Likewise, there was venture capital looking for deals in biomedical and med-tech industries. "We also had a group that I helped form focused on solving the problems of talent acquisition, taxation, availability of water supply, infrastructure and other things," he said. "We had service providers that flocked to the industry to offer their expertise."

He said that community grew from just a few companies to hundreds. "That's what we're trying to do in San Antonio," he said.

The Role of Government
Government can play an important role in developing an innovative ecosystem. Ed Davis of the San Antonio Economic Development Corporation said SA 20/20, a vision of what the city can be, has targeted life sciences as one of its growth industries. The SAEDC worked with Bexar County and local universities on a package to lure InCube Labs from San Jose to San Antonio. Three InCube Labs companies made the move - and two more have started up since.

"By doing that deal through the EDC," he said, "we took an equity position in InCube Labs with five percent of the founder's shares and any company created during this five year period."

When the UT Health Science Center needed money to cover a funding gap in its South Texas Research Facility, the SAEDC invested $3.3 million. "In exchange for that

Ed Davis, San Antonio Economic Development Corporation
Ed Davis, San Antonio Economic Development Corporation

investment over ten years, we would get some net equity proceeds from any startup company in which the university takes out an equity interest generated by their intellectual property," Davis said.

A third investment was with Innovative Trauma Care. For a $300,000 grant, the SAEDC helped establish the company's marketing and distribution operations in San Antonio. It created jobs, and the SAEDC now holds 187,000 shares of the company.

"I see my role as trying to connect the dots to bring people together and help folks to create more venture capital funds here," said Davis.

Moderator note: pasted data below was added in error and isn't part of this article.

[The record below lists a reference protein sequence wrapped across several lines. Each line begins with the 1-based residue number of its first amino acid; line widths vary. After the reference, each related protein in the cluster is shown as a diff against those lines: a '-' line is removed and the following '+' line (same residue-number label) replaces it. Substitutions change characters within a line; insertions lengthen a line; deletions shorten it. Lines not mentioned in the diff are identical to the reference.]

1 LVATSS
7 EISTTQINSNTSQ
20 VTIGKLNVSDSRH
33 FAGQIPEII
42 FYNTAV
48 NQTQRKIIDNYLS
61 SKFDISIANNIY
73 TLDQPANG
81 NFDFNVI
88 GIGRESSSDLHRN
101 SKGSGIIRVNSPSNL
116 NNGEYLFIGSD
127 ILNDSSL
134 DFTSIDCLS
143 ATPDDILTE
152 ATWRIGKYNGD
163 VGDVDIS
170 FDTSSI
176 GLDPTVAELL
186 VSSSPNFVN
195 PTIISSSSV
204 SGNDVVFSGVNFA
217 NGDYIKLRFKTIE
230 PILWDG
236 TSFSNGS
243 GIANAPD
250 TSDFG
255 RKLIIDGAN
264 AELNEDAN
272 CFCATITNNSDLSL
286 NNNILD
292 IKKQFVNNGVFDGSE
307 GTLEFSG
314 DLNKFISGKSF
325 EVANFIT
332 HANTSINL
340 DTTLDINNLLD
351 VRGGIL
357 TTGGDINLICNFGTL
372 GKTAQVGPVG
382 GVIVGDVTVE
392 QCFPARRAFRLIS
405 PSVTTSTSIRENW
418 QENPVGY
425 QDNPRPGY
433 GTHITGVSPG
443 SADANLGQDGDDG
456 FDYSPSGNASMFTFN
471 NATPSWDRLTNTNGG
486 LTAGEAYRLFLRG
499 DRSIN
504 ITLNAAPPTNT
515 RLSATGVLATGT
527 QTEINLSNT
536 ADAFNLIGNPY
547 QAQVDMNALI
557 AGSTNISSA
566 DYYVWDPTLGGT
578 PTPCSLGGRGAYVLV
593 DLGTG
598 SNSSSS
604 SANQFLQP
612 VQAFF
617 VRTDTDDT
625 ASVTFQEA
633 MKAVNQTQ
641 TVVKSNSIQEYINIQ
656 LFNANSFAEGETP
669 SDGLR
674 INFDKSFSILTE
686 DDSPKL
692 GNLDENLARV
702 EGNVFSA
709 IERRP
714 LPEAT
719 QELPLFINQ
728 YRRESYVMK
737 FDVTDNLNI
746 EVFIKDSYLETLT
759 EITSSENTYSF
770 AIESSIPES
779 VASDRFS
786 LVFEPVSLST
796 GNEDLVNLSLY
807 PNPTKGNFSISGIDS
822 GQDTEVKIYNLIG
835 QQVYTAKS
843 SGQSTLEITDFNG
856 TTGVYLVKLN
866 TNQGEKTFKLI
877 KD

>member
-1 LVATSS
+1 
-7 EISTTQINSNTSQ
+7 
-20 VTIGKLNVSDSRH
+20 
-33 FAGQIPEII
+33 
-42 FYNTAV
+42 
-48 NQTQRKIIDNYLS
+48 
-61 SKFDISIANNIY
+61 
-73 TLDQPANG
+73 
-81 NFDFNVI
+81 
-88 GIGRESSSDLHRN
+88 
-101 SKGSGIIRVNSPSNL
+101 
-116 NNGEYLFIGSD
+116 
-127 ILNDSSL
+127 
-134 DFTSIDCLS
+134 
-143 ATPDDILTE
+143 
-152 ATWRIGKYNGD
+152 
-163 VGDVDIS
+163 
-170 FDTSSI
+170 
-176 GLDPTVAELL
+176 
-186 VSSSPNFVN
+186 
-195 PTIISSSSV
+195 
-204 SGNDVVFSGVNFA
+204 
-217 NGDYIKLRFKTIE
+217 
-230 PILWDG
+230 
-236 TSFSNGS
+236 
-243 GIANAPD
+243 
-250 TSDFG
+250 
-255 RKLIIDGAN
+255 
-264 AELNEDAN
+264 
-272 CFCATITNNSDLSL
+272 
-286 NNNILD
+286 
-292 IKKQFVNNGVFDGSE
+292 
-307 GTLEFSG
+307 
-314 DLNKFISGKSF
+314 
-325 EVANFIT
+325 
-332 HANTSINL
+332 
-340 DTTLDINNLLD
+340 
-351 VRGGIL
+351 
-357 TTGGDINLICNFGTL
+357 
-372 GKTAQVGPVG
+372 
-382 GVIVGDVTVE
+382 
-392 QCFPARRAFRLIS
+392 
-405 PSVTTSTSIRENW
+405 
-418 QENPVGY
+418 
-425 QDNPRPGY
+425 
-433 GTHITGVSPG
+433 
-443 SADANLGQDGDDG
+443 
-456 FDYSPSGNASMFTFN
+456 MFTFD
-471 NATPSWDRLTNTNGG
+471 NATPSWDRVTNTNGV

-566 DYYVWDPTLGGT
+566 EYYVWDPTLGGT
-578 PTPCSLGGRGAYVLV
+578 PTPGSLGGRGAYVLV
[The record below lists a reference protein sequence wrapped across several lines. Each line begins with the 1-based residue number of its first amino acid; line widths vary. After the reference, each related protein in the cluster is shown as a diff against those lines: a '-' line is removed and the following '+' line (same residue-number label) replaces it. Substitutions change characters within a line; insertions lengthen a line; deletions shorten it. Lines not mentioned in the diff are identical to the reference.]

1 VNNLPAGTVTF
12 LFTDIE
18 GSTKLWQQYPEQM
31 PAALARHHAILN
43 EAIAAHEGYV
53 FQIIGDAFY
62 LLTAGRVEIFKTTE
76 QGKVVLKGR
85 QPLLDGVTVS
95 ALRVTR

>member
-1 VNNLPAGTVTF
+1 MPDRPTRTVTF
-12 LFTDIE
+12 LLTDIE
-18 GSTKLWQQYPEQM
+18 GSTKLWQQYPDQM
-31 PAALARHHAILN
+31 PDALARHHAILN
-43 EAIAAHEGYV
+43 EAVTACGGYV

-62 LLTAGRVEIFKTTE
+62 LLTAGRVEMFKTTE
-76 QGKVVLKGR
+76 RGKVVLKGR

It's Almost Always About Money
This missing element in building ecosystems is often capital. Paul Castella said his interest is in starting life science companies in San Antonio and funding them. He turned Markman's coral reef analogy around.

"In nature, an ecosystem is a network of species that are actually trying to eat each other, which is a lot less friendly, warm and fuzzy that what we've talked about today as an ecosystem," he said. "If you want to draw those analogies, then a coral reef is the carcasses of millions and millions of companies that have died."

Castella said he's proud of being part of the development of the first fund in San Antonio dedicated to life science. "People think of VC's as the sharks in the system and being predatory and eating whatever pops up," he said. "I view VC's as the source of the food." Without that funding, the ecosystem will collapse, he added.

He pointed to ILEX Oncology, which is no longer in San Antonio. ILEX was purchased by Genzyme Corporation in 2004. "It's a carcass that many things have grown

Paul Castella Incyte Venture Partners
Paul Castella Incyte Venture Partners

from," he said. "Many of the companies we've created were founded or managed by people who came out of ILEX."

The challenge in funding life sciences is overcoming a lack of knowledge about the sector, Castella said. "If you're not familiar with something, it's hard to invest - especially start up life sciences companies." As funders become more aware of successes in that sector, they'll have the confidence to invest there, versus oil and gas. Davis said the SAEDC doesn't have a lot of money for investment right now - perhaps $200-300,000 for two to three investments per year.

"What we bring to the table, by the city investing, sends a signal to other investors - particularly local investors - that the city is interested in this project and others should be interested in it," he said.

Markman had two takeaways from the morning's session. "If you want to create a good ecosystem for supporting companies, there are two things you need to do," he said. "One is to try to organize the communities you create around a common theme. Then, you need to create a series of events that are going to have value for people to bring them together to have these kinds of seemingly random conversations that ultimately provide value."

Ann Stevens of BioMed SA & San Antonio City Councilman Ron Nirenberg
Ann Stevens of BioMed SA & San Antonio City Councilman Ron Nirenberg

The second takeaway: to build an innovative ecosystem effectively people are needed who help to bind together the community. Markman calls these people "expert generalists."

"These expert generalists are the ones who are really good at seeing the thing you are struggling with, knows it was solved by this person over here," he said. "If you want to create this kind of healthy ecosystem, bring people together, find the expert generalists, and what you'll have is a community that shares information. Regions survive when there's a tremendous amount of cooperation, because that brings together the community."